What you need to know when you travel to the Netherlands
There are certain things you need to know if you’re planning to travel to the Netherlands during the current pandemic. In this article Conrad van Tiggelen, director of strategy and branding at the Netherlands Board of Tourism and Conventions, helps fill you in so you can properly prepare for your trip.
What is the current situation in the Netherlands?
‘The Netherlands has re-opened for the most part. Some basic rules still apply, however: avoid busy places, stay 1.5 metres away from other people, wash your hands often and – if you have symptoms – stay at home and get tested. Face masks are no longer required in most public spaces. Public transport is the only exception: everyone aged 13 or older must still wear a face mask at stations and airports, on trains, buses and ferries, and in taxis.’
Is the Netherlands ready to welcome foreign tourists again?
‘Absolutely. The Netherlands is a welcoming country and is looking forward to receiving tourists in a safe, responsible way. We’ve missed having visitors from abroad and are excited for their return. The Dutch are always happy to put their knowledge of other languages to use to help foreign visitors.’
What do tourists need to bear in mind when travelling to the Netherlands?
‘Exactly what you need to bear in mind when travelling to the Netherlands depends on where you’re travelling from, how you are travelling and whether the country you’re travelling from is on the list of safe countries and regions.’
See the information below and this checklist for more about travelling to the Netherlands from abroad.
Find out whether you are required to self-quarantine and what documents you need when you travel via the check on reizentijdenscorona.rijksoverheid.nl. It will give you a personal travel overview, based on your travel details.
What should tourists bear in mind while they are visiting the Netherlands?
‘You can have a great holiday in the Netherlands. Hotels, camp sites and holiday parks are all open. There may, however, be additional rules in place. Shops, museums, amusement parks and other sights and attractions are also open, but you may need to book tickets in advance. Make sure you find out ahead of time what rules apply at your accommodation and any locations you want to visit.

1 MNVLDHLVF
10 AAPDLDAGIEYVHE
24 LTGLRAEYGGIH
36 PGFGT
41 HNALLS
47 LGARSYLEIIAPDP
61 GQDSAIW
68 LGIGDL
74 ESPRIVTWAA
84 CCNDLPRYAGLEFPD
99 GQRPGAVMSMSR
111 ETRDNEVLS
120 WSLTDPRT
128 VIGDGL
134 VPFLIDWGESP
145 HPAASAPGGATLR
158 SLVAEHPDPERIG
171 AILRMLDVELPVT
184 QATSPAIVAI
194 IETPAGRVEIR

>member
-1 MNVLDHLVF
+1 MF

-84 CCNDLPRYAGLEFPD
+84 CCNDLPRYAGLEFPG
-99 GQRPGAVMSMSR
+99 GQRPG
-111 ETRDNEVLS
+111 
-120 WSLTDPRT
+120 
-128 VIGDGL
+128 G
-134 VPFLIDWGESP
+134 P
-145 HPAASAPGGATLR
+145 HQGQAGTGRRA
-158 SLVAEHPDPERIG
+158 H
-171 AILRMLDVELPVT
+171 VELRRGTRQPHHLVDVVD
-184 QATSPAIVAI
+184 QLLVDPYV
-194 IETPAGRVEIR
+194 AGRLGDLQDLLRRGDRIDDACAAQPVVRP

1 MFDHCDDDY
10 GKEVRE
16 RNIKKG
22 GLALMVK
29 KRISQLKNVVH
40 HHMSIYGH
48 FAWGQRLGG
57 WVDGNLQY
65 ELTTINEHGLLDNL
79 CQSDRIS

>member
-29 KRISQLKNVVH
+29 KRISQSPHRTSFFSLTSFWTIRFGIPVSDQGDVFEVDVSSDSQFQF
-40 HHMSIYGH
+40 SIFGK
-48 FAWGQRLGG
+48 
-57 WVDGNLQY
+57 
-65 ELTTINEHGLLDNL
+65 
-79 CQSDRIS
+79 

Restaurants, cafés and bars are open, although guests must be assigned a seat and everyone must keep 1.5 metres apart. Establishments serving food and drink may not stay open past midnight or open before 06.00 in the morning. Nightclubs and similar venues are currently closed.
Multi-day events with overnight stays are not permitted before 20 September. One-day events are permitted subject to certain conditions. Event organisers may request that you show a COVID certificate to enter – for this the Dutch CoronaCheck app is required.’
What should tourists do if they become ill while in the Netherlands?
‘Stay in your accommodation and do not leave except to get tested. You can make an appointment to get tested by calling 0800 1202 (or +31 850 659 063 if you’re calling from a foreign phone) between 08.00 and 20.00. COVID-19 tests are free of charge in the Netherlands at all test locations run by the municipal health services (GGD). If you test positive for COVID-19, follow the instructions given to you by the healthcare professionals. If your symptoms are life-threatening, call the Dutch emergency number 112.’
What should foreign visitors bear in mind before leaving the Netherlands to return home?
‘Many countries consider the Netherlands to be a high-risk area. Your home country may therefore require you to show a negative test result when you return. Before leaving the Netherlands, always check the latest rules for entering your home country.’
Do you have any additional tips for holidaymakers travelling to the Netherlands?
‘There is a lot to explore in the Netherlands within a relatively short distance. Avoid busy places and seek out different adventures. Stray from the beaten path and discover some of our country’s lesser-known spots. Do as the locals do and explore by bike, for example. There are many places in the Netherlands where you can rent bikes (including e-bikes). Visit Holland.com for inspiration.
Another option is to take in Dutch culture in our museums, many of which now offer reduced admission. If you are planning to visit several museums, the Netherlands Museum Pass could be a good option for you – it offers unlimited access to more than 400 museums across the country. Due to the restrictions in place, museums may require you to book tickets. You should therefore plan your visit in good time to be sure you can get in during your stay in the Netherlands.’